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Trump and May set to clash on climate change and Huawei ahead of mass British protests

Thomas Colson , Business Insider US
 Jun 04, 2019, 11:08 AM
Donald Trump and Theresa May during the US president's visit to Britain last July.

  • US President Donald Trump and Prime Minister Theresa May are set to clash over issues including climate change and Huawei in Downing Street talks on Tuesday.
  • In one of her final acts as prime minister, May will challenge Trump over his administration's stance on climate change following the US decision to withdraw from the Paris Agreement.
  • The pair will both underline their support for a post-Brexit trade deal after Trump tweeted that "a "big Trade Deal is possible once U.K. gets rid of the shackles [of EU membership]."
  • UK ministers have been forced to repeat that the National Health Service would not be any part of a trade deal.
  • Visit Business Insider's home page for more stories.


LONDON - Theresa May is set for robust discussions with Donald Trump on issues like climate change and her decision to let Chinese technology company Huawei develop the United Kingdom's 5G mobile phone networks, when she hosts the president in Downing Street on Tuesday.

In one her final acts as prime minister, May is expected to challenge the US President over his administration's stance on climate change, with a government spokesperson saying on Monday that the UK was disappointed with the United States' decision in 2017 to withdraw from the Paris Agreement.

Trump is also expected to raise Huawei, which the US has blacklisted amid security concerns and which May has greenlit to build some 5G infrastructure in the UK. Trump is expected to demand that May revisits the decision.

The Downing Street meeting will take place amid mass anti-Trump protests in several major UK cities, including a protest in Trafalgar Square in central London. Labour leader Jeremy Corbyn plans to address the rally in London.

Trump praised the "eternal friendship" between the UK and US during a state banquet at Buckingham Palace on Monday evening.

He also reignited a row with London mayor Sadiq Khan, who he called a "stone cold loser" as he landed in London.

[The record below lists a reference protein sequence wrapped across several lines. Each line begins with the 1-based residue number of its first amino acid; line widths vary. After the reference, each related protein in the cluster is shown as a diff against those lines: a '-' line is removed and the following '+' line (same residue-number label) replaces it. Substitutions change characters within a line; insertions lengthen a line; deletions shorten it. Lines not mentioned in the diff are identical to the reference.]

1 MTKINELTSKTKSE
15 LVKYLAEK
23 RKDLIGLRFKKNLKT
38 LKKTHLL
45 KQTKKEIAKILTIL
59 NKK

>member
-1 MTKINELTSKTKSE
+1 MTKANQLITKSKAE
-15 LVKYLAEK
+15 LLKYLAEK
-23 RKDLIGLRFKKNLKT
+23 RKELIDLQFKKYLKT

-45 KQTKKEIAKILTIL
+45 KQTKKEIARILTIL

May, who will resign as Conservative leader on Friday, will not host a one-on-one meeting with the president, which Downing Street insisted had never been planned.

The pair will instead take part in a series of painstakingly choreographed meetings designed to underpin business relations between the two countries and to highlight the potential benefits of a post-Brexit trade deal, starting with a joint business breakfast between UK and US firms at Number 10 on Tuesday.

May will insist the UK-US relationship is "a great partnership, but one I believe we can make greater still."

The prime minister is also set to say: "With a bilateral free trade agreement, with broader economic cooperation and by continuing to work together to underpin, shape and influence the global economy and its rules and institutions - keeping markets free, fair and open, and keeping our industries competitive."

Trump, meanwhile tweeted on Monday that a "big Trade Deal is possible once U.K. gets rid of the shackles [of EU membership]."

However, UK ministers have been forced to repeat that the National Health Service would not be any part of a trade deal, after the US ambassador Woody Johnson said on Sunday that "the entire economy" including healthcare should be "on the table" in future talks.

Health Secretary Matt Hancock, who is among the 13 candidates running to succeed May as prime minister, insisted the NHS was "not for sale".

Downing Street appears to have been trying to give Trump coded messages in support of multilateral institutions including NATO and the UN which he has repeatedly criticised since becoming president.

When May visited Trump in 2017, she praised such institutions for "bringing peace and prosperity to billions of people" and will attempt to underline that message with her gift to the president, a framed copy of Winston Churchill's personal draft of the Atlantic Charter, agreed with President Roosevelt in 1941.

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